School-Age children through Adult
Classic Board Games
Areas developed: Planning, Collaboration, Critical Thinking & Problem Solving, Communication, Patience, Focus, Processing, Working Memory, Organization
It's time to move away from video games and dust off those classic board games.
Board games used to be a staple of entertainment for many families... and for good reason! Classic board games combine fun with learning, while simultaneously strengthening family bonds through interaction. Let's review a few classic board games from your childhood. These games are still relevant today and help strengthen executive functioning.
- Monopoly: Perhaps the granddaddy of all board games, this classic improves counting, addition, subtraction, and the basics of working-memory-based problem-solving. Obviously, the movement of the tokens and the buying and selling of property strengthen mathematics skills, but there is also the problem-solving aspect, which requires anticipation and abstract thinking: 'Do I spend what's left of my money on a hotel since my brother's car token is so close? Or do I wait until I've passed his properties, so I don't have to mortgage anything if I get hit?'
- Battleship: Another classic, this game is fantastic for improving Spatial Memory, which is a difficult skill for many individuals with ADHD. Does your child lose his or her backpack all the time? Do you constantly forget where you put things? Battleship is the game for you, as it facilitates keeping various pieces of geographic data in memory long enough to act on that information upon the player's next turn.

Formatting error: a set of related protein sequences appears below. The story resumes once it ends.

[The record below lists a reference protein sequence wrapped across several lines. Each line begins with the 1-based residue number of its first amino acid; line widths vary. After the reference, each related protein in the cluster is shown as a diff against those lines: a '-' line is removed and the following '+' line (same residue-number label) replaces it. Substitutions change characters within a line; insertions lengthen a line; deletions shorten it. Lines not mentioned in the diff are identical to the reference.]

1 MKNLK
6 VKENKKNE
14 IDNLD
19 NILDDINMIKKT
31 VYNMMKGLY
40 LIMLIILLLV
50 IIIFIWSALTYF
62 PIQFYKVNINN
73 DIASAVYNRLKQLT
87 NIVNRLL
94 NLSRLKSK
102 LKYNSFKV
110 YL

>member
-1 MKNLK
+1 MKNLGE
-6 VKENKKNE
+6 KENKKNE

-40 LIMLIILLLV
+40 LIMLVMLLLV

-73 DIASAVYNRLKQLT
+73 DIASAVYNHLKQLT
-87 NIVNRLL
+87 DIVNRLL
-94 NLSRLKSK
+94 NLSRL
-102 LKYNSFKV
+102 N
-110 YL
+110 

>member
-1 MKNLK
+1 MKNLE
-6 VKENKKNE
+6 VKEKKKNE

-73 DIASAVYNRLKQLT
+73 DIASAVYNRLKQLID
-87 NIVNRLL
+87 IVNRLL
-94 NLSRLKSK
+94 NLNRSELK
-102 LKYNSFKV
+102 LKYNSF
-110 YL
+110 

- Risk: Perhaps the most comprehensive game in terms of the sheer number of cognitive skills developed. Risk is outstanding at developing organizational and problem-solving skills. Numbers of troops, possible attacks from multiple directions, whether to push forward or draw back, how many resources to spend this turn versus next, outgoing expenditures versus incoming revenue. The management of so many factors employs a vast array of cognitive skills, from working memory to discriminatory processing to social skills. Yes, social skills! A large part of the game of Risk involves interacting with your fellow players to ascertain what they intend to do. Being able to read facial expressions and body language is vital to a better understanding of your peer’s intent.
'Do they really want to be allies? Or will they break our truce as soon as I spread my troops too thin?'
These are three of our staff favorites, but here are a couple more oldies but goodies:
Simon: the classic electronic sequencing game for Short Term Memory.
Operation: also, an electronic game that develops both Motor Skills and Hand-Eye Coordination.
Perhaps the best part about these board games is that they give parents an excellent vehicle with which to engage the entire family in a fun activity that is not hyper-stimulating.
Today grab one of those board games you haven't looked at in awhile and play! As you are playing, think about all the skills that are being developed. If you don't currently have any board games, spend time as a family researching different board games online. Take a vote on 1 or 2 you can order, and let the fun (and executive function development) begin!